This View chronicles another of the fine hotels that are part of the County's past. The Hamburg House, located on the northeast corner of Main and E Streets, was built by A. J. Edwards about 1867.
It was a four-story building with two balconies, and said to be a finer hotel than Omaha, Council Bluffs or St. Joseph could boast. People would come out on the balcony and sit there and watch the
citizens ride up and down the street in their buggies for their evening outing. Traveling men planned to spend their Sundays at the Hamburg House and those who enjoyed a good game of cards gathered
The dining room was on the first floor and was also used for dancing. Charles Cowles' dance orchestra furnished the music. The basement was fitted as a saloon and was presided over by Col. Bill Davis,
later county sheriff and state representative.
John Field reported in the December 2, 1976 issue of The Hamburg Reporter about a printed "Bill of Fare" he found in the archives. A Thanksgiving supper at the Hamburg House for the evening of Wednesday,
November 28, 1877 consisted of five courses, all in the grand French manner. The spelling is that of the day and time, and surely harkens back to a happier, more leisurely pace, when good food was
given it due. The soup course was oyster soup, followed by a fish course consisting of Pike a la Genoise. The roast course consisted of turkey with cranberry sauce, boned turkey, beef or mutton.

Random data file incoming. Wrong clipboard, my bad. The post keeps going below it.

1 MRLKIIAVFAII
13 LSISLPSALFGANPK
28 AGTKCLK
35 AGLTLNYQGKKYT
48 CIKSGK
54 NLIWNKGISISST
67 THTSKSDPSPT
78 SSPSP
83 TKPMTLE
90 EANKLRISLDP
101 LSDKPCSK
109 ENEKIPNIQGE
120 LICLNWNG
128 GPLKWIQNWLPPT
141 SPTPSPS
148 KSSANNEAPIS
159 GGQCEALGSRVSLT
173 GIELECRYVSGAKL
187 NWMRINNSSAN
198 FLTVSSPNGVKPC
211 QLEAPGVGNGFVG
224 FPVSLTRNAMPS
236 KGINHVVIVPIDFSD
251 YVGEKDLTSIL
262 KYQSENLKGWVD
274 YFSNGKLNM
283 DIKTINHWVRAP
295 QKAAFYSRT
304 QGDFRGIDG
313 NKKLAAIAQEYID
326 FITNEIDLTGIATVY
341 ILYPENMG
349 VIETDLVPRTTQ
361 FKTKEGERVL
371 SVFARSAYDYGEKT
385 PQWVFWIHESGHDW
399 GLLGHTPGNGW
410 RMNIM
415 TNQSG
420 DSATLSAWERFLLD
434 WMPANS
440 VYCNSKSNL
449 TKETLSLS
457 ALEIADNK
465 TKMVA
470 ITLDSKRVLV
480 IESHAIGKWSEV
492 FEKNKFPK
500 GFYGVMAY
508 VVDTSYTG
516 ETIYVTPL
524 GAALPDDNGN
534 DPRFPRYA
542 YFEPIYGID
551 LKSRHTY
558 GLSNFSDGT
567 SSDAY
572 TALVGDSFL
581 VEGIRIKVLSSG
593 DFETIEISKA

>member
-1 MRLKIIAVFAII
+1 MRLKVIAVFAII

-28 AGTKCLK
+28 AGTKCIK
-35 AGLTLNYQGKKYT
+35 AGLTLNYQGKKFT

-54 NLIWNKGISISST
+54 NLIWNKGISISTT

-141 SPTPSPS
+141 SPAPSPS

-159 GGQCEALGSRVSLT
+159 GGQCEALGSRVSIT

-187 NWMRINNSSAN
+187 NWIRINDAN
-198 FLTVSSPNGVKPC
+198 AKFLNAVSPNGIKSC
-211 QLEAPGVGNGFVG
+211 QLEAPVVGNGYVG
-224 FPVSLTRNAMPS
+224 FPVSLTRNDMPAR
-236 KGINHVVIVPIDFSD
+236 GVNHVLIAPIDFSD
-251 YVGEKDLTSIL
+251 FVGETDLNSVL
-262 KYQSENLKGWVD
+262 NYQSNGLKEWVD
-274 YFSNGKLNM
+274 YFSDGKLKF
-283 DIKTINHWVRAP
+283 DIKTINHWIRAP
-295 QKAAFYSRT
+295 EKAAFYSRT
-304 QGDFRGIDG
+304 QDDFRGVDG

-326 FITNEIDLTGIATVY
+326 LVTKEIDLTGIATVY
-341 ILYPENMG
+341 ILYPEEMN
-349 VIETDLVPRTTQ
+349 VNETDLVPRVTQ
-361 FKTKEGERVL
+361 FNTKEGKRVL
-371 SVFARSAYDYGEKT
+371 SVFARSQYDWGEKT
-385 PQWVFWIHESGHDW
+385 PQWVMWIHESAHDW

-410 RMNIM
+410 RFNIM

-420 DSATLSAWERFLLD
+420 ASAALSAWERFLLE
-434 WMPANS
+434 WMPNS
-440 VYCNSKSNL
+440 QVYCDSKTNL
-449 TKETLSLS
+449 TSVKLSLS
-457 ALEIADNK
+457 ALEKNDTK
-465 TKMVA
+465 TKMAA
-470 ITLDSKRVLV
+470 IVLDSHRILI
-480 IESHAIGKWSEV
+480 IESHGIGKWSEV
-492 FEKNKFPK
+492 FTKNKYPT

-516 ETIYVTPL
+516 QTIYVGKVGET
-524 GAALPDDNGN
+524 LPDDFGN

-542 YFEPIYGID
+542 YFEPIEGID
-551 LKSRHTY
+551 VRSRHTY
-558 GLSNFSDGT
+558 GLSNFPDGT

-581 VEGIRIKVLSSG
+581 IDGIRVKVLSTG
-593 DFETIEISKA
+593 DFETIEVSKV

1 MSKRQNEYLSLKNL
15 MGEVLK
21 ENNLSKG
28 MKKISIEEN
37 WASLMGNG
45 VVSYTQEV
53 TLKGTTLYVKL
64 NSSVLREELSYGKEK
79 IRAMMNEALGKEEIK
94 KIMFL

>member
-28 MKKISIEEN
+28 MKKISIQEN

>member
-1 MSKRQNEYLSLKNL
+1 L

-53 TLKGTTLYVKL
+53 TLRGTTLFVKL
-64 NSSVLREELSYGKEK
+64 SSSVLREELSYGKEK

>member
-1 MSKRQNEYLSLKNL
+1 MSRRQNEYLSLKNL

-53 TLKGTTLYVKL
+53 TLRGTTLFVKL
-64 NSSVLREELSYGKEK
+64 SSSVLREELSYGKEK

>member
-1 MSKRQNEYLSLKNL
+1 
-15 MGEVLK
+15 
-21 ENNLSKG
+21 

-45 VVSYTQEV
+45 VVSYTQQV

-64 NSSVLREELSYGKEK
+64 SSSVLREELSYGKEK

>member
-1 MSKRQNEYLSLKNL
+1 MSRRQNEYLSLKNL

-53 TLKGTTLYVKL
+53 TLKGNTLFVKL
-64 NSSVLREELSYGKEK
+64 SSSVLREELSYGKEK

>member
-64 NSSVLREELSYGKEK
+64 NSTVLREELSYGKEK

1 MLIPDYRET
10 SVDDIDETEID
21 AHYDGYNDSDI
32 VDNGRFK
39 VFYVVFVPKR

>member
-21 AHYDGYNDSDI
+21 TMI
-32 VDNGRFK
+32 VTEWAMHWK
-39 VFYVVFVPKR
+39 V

Diners could choose from the following for the main course: Mallard Ducks a la Francais, Chicken a la Lyonnaise, Chicken a la Marengo, Chicken with Oysters, Salmon Sallad, Chicken Sallad, Leg of
Mutton a la Spinasse, Baked Ham garnished with jelly, or Pressed Corn Beef. Dessert was equally elaborate, consisting of fruit cake, gold cake, silver cake, snow flake cake, jelly rolls, lady fingers,
or sponge cake.
For an after dessert goody one could have vanilla ice cream (before refrigeration as we know it), oranges (did they come overland from California or Florida?), mixed candies, nuts, and raisins.
Hamburg House and all those fine meals went up in smoke on July 26 or 27, 1881. The next building to be erected on the site was the three-story Julien, a beautiful brick hotel. Sam Goldberg ran
a clothing store on the first floor, and in the basement was a pool hall and barber shop. This building was completely destroyed by fire on the night of February 19, 1897. A year or two later
the present Julien block was constructed by H. R. Grape.
Frank Hill ran a drug store here for a few years in the south side of the building, followed by the Bartlett & Doyle Drug Store and by the Julien Drug Store. Connor's moved into the north room
in 1905 from the present Stoner Drug Company location across the street, and later occupied the entire ground floor fronting on Main Street. At that time the Julien Hotel occupied the south office
and the entire second floor. The Bartlett Grain Company office was located in this building just east of the hotel office.